Tuesday, 17 April 2018

What we Ate Wednesday--Stovetop Popcorn

Hello lovelies! If you follow my blog then you know that we have been seriously trying to cut down on the waste we generate. So, for the next few weeks I want to share food that we make from scratch instead of buying them in plastic or in this case, non-recyclable bags.

Today, I'm talking Crisps.
Crispy, crunchy crisps.
Packets of crisps.
Chips, if you are American.

We don't indulge in crisps that often because they really are not healthy in any way. You can tell yourself they are good for you because they are made from potatoes, but those potatoes are fried and salted and so not really a health food. Plus each individual bag costs around 50p. Sure you can find multi-packs that are cheaper, but they just encourage us to eat more because they are there in the house.  Plus, you've now got at least six non-recyclable bags to throw away--the five that came in the multi-pack and the outer bag that contained them all.

I have taken a vow to give up crisps until the packets become recyclable, so every week i make a batch of stovetop popcorn. Sure you can buy ready popped popcorn these days, but it comes in a non recyclable bag and is often loaded with sugar and salt.

Yes, you can buy an air popper. We've had one. It made all the popcorn taste like polystyrene  packing peanuts unless you drowned it with butter. Again, no thanks.

So, I pop on the stove. It is economical and makes the popcorn taste better than air popped. It is better  and cheaper than single serve crisp packets as one 500g plastic bag of popcorn costs around £1 and makes 25 servings of popcorn.

25 servings. One bag.  £1.

Even I can do the maths on that.

I wasn't even going to do this as a blog post, but so many people ask me how did I make it. I don't have a fancy popper. I just use my biggest pan.


Stovetop Popcorn

In your largest cooking pot add the following:

1 TB oil (I use sunflower oil)
half a cup (100 grams) popcorn kernels
pinch sea salt

1.Use your hands or a spoon to stir the oil and coat the kernels.
2. Put the lid on the pot and turn it up to med-high. This is 5 on the dial of my hob. I have ceramic plate burners which take a few minutes to heat up unlike gas which is more easily controlled.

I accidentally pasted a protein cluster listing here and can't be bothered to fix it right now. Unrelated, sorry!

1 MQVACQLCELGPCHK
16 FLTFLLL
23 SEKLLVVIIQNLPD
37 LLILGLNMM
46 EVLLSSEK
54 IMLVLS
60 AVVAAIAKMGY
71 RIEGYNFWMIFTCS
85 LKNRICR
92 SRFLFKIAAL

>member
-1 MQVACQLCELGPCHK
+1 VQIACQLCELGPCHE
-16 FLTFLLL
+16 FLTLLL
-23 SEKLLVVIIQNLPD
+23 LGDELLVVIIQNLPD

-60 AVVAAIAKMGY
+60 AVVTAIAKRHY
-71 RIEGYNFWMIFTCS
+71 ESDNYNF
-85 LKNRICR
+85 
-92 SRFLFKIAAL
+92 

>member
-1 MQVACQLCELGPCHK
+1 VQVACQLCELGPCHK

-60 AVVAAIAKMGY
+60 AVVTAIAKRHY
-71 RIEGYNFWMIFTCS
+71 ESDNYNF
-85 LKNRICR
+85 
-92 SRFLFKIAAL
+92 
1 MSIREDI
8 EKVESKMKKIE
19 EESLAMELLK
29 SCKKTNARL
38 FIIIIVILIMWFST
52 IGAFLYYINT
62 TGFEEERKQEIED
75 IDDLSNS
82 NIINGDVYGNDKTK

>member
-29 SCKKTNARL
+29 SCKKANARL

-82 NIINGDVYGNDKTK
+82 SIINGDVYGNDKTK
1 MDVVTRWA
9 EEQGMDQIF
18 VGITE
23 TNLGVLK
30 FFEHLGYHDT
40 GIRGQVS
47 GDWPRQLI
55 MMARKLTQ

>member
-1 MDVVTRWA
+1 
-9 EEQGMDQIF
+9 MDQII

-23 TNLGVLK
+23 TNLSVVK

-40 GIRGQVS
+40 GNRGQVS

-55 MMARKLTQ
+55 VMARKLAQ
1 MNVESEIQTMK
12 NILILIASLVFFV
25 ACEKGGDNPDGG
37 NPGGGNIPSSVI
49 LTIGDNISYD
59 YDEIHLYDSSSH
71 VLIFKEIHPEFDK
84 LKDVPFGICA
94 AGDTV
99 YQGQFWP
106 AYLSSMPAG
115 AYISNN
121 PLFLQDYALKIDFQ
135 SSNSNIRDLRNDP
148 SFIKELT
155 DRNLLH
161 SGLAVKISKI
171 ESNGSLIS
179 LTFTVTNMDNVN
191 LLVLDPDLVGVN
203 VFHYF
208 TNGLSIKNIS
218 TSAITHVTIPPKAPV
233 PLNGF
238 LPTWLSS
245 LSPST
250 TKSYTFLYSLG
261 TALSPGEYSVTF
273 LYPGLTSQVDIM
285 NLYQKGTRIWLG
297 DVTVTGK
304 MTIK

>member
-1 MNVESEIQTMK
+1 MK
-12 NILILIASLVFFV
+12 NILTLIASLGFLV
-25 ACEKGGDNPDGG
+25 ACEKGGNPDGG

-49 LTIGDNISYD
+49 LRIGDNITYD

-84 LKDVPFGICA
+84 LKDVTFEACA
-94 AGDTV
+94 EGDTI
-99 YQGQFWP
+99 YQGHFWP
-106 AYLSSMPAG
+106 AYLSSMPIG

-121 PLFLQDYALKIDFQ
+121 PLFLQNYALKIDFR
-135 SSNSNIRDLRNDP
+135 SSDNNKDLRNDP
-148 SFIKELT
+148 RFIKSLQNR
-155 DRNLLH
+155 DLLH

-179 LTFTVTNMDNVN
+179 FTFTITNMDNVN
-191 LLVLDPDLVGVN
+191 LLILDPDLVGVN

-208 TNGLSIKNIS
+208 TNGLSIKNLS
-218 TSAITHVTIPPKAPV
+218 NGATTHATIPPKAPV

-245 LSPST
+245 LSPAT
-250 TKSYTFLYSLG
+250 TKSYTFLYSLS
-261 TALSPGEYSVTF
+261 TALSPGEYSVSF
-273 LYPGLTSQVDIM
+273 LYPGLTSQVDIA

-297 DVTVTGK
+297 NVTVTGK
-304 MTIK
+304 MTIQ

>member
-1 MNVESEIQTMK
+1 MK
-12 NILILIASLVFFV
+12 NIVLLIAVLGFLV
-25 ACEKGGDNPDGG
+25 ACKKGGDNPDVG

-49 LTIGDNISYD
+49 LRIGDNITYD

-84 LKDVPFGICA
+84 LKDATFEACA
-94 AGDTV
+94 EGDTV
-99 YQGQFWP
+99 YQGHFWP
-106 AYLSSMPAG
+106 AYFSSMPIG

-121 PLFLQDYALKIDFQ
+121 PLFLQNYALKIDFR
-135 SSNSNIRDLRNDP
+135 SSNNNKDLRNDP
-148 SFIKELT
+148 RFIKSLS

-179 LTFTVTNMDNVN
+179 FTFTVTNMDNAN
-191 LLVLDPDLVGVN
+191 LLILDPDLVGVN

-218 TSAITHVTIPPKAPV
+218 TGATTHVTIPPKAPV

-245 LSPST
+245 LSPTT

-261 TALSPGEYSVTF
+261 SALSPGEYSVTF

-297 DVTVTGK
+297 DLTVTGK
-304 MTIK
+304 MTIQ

3. Tidy the kitchen while keeping an eye on the pot. When the lid of your pot fogs over with steam, put your oven mitts on (or grab two tea towels) and hold the handles on either side and give it a good shake. From now on shake every 10 seconds or so. I just count to ten and then shake on ten.
4. Soon, you'll hear it start to pop. Keep shaking otherwise your kernels will burn. Soon it will be popping like mad, just keep counting and shaking. I start counting to five and shaking when the popping gets going.
5. After a few minutes or so, the pops will slow down. When the pops are a few seconds apart, remove from the heat and crack the lid. Some rogue kernels may still pop. The cracked lid will let steam escape but keep late popping kernels in the pan.
6. After a minute, when it has gone silent, take the lid off and stir to move any salt from the bottom onto the top and add a bit more if you'd like.
7. Decant into a large airtight container and let cool. I keep most of it in a large resealable plastic box, and my single serving in a small plastic sandwich box. When completely cool, put the lids on to retain freshness.

I timed it and the whole thing took me eight minutes. If you have a gas stove, i bet it would be quicker as it heats up faster than ceramic plates.

Eight minutes for 5 days worth of whole food, crunchy, fibre filled snacks.

It's worth it.

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